Of course, the plan has its critics. Most developers hate it (natch), and Roger Valdez, director of Smart Growth Seattle, says the plan is illegal and will drive up prices for everyone. Will Monday’s council vote matter? Here are two reasons it will, and one big reason it won’t.
The Council voted 7-2 to in favor of a resolution stating its intent to implement a “linkage fee” program. Under such a program, the city would charge the fees on new commercial and multi-family residential construction in denser parts of the city. Developers argue that the cost of the fees would jack up rental and purchase prices for property, undermining the Council’s affordability goals. And in a letter sent to council members last week, a group of land use attorneys questioned whether the envisioned fees are even legal under state law.
Seattle is a compassionate city faced, like all growing cities, with an affordable housing challenge. Most Seattleites hope to see their city successfully tackle that challenge with effective programs that help those most in need. But unfortunately, translating such good intentions into action is all too often distorted by politics. And the latest case in point is City Council’s rush to enact a “linkage fee.”
This Monday, the Seattle City Council is set to vote on a housing “linkage fee” — a tax on development to fund low-income housing. Given that it got all five votes out of committee, passage seems reasonably certain. As a member of team density, I’m supposed to hate this proposal. It does have its problems, but I think there are strong arguments ($) on both sides.
Talk about a tough audience.
On Thursday, Mike O’Brien, the chairman of a Seattle City Council committee that’s looking at taxing real estate development to fund affordable housing, sat in front of 400 people, many of them developers, to explain why they might soon have to pay a “linkage fee.” New residential, office or retail development in high-growth areas could be required to pay money into a fund to build affordable units.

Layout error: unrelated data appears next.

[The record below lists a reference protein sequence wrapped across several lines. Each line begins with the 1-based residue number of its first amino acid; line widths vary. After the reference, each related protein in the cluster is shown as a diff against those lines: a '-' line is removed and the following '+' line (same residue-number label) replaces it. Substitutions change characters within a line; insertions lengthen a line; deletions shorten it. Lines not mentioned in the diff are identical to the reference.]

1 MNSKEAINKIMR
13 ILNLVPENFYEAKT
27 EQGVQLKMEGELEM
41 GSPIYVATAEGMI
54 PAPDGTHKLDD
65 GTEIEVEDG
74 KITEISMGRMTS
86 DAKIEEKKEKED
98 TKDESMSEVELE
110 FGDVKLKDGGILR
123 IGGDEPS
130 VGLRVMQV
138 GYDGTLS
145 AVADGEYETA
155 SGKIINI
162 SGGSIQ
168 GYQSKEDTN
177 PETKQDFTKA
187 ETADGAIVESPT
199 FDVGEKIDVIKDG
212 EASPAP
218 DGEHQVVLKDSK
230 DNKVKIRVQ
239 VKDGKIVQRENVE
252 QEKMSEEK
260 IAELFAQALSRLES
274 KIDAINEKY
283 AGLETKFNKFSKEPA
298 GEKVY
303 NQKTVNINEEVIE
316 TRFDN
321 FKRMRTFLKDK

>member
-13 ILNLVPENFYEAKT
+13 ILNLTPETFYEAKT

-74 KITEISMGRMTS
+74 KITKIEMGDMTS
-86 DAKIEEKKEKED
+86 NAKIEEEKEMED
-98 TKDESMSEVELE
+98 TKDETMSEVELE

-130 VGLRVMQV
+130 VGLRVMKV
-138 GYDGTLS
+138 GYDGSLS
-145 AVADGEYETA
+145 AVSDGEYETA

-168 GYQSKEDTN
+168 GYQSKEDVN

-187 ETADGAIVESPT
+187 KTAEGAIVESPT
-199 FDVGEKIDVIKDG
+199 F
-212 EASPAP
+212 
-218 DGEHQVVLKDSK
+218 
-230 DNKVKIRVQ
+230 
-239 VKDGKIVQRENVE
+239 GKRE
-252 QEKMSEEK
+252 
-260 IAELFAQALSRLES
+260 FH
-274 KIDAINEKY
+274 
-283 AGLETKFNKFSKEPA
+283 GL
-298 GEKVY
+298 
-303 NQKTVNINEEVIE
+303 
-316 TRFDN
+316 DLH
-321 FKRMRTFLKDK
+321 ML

If Jonathan Swift were alive and writing satire about American culture and politics, he might devote at least a chapter to Seattle’s latest public debate over housing. Perhaps in Swift’s story would be about an adventurer, like Gulliver, seeking new and strange lands washing up on an island where people genuinely believed adding costs to expensive things makes them cheaper, building more housing makes rents go up, and taxing new housing is the best way to lower rents.
What is Mike O’Brien proposing to solve perceived rent increases? He wants to impose a tax of anywhere from $8 to $22 per square foot for any new construction in Seattle. So a 10,000 square foot development in Capitol Hill, for instance, would pay a fee of $120,000 to $150,000. As we pointed out when we were asking to keep microhousing out of the design review process, all the extra fees just end up getting folded into rents. There is no other way to make up the costs. No, taking less “profit” isn’t an option, because lenders and investors set Net Operating Income (NOI). When the ratio of costs to income goes up, banks and investors expect it to be off set with more income: that means higher rents.
BY DANIEL BEEKMAN
For the better part of the past decade, both advocates and policymakers have been decrying Seattle’s perceived lack of housing affordable to people with incomes in the lower-middle range—so-called “workforce housing.” As a result, Seattle has implemented and is continuing to expand a program known as Incentive Zoning intended to create subsidized workforce housing through fees imposed on new development.